Natalie Ho wants to spend the rest of her life honouring the memory of her twin sister Sammy.
Sammy died last month aged 24 after battling serious illness since the day she was born.
She touched countless lives with her ever-smiling attitude in the face of adversity, and will be there in spirit when Natalie and her siblings scale Ben Nevis in October.
They aim to raise thousands for Charlie House, who helped ensure the Bridge of Don family had some magical memories with Sammy.
Natalie said she is encouraged by the thought that the closer they get to the summit, the closer they will be to her departed twin.
‘I’ll have Mountain Rescue on speed dial….’
Natalie is far from a seasoned mountaineer, and says getting ready will be an uphill struggle in itself.
She said: “I’ve always wanted to climb Ben Nevis, and when my sister passed away I felt I should do it to honour her.
“That has been my push, we are doing it in memory of her.
“In the past I have done bits and pieces for charity, like an abseil or bag-packing at Asda, but this is another level.”
She added: “When I’m struggling up Ben Nevis, and I’ve got Mountain Rescue on speed dial, I’ll have to think of Sammy and how much she overcame.”
As well as brother Steve and sister Kimberley, Natalie will be joined by a group of friends including two of Sammy’s carers.
The route the fundraisers plan to use will take 8-10 hours to reach the 4,413ft peak and get back down again.
The group are prepared for “less than ideal” conditions next month but they are filled with a special sort of confidence.
Natalie said: “I don’t feel nervous or scared despite the horror stories everyone is telling me, I’ll just be thinking of Sam and that’s what is going to push me through.
“We are doing it for her, and other kids like her.”
‘The friendliest, happiest, cheekiest person’
Sammy Ho dealt with some massive health problems in her 24 years.
She survived radical surgeries, life-threatening infections, two holes in her heart and even Covid before losing her fight for life in July.
Her upbeat spirit as she endured such difficulties gained plenty column inches, and the bubbly young woman made friends with everyone she met.
Sammy’s status as something of a local celebrity meant that scores of people, many who had never even met her, were devastated to learn of her death.
The outpouring of tributes has provided some comfort to the family, who now have two large boxes packed with hundreds of condolence cards in their front room.
Natalie said: “Sammy made an impression on everyone she met.
“You might have thought, to look at her, that she couldn’t do much. But she was the friendliest, happiest, cheekiest person.
“More than 200 people turned up to her funeral, they couldn’t all fit in the hall so some waited outside.
“Even though it was raining, they didn’t mind. They wanted to be there for her.”
Natalie’s plans: ‘You can’t go wrong helping people.’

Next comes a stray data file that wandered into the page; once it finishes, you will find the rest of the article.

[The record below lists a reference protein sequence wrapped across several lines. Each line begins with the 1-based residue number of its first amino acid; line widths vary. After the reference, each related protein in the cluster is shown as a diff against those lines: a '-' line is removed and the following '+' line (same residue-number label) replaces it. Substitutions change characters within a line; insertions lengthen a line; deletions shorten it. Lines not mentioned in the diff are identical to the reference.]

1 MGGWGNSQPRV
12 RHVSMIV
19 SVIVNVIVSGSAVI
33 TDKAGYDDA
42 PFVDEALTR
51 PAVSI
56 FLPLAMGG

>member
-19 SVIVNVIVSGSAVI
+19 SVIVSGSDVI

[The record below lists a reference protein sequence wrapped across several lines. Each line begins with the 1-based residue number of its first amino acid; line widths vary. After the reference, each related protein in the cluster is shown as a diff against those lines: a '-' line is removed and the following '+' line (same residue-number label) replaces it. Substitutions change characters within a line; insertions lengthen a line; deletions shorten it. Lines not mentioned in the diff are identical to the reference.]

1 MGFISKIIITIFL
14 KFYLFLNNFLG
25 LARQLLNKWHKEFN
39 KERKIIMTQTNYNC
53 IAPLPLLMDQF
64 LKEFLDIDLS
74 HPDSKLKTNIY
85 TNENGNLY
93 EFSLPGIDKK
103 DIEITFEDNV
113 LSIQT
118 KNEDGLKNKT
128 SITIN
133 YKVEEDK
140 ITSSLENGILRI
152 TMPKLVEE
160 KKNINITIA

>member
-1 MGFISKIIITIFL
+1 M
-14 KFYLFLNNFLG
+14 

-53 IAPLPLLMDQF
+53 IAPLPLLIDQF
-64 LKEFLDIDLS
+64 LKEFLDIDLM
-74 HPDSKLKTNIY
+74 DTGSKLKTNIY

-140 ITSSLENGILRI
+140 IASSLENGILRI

Natalie graduated with a degree in quantity surveying from Robert Gordon University last summer, but is now returning to higher education to study nursing.
The twin sees the career shift as another way to continue Sammy’s legacy, as she spent so many years helping to look after her sister.
“I feel like helping people is what I am meant to do,” she said.
Sammy’s trip of a lifetime
The funeral itself raised more than £1,000 to be shared between north-east children’s charity Charlie House and hospice charity Chas.
The cash raised from the Ben Nevis challenge will also be going to Charlie House.
Natalie explained why the organisation means so much to the family.
She said: “Charlie House is there to provide support for families who have children with life-shortening conditions, and they have really been there for us.
“We have all these special memories of Sammy through the charity, that otherwise we wouldn’t have.”
One chapter the family especially cherish was when Charlie House provided a weekend getaway to the Kielder Water and Forest Park in the borders.
The whole family rarely got to enjoy such outings.
The park has been adapted to suit disabled visitors and Sammy soon surprised everyone by showing off her adventurous side.
“We don’t have a lot of memories of doing something fun as a family, or if we did then Sammy couldn’t be included,” Natalie said.
“We didn’t know how much she would manage, but at Kielder she was going sailing in a canoe and climbing up walls. It was amazing.
“She even got on the huge King Swing…
“Even though she was basically paraplegic, she kept saying ‘higher, higher!’ as we went up in the air.”
How you can help
Natalie added: “If not for the charity we wouldn’t have these memories, and now we want to help give other families experiences like that.”
Charlie House’s children and family support manager, Leigh Ryrie, said: “I love how many of the children we help are adrenaline junkies – they just don’t often get the chance to show it.”
At the moment, families need to travel to Kinross to use such a facility.
The Hos know how valuable it will be for the north-east, and what a difference it could make to many lives.
People can click here to donate to the family’s Ben Nevis fundraiser.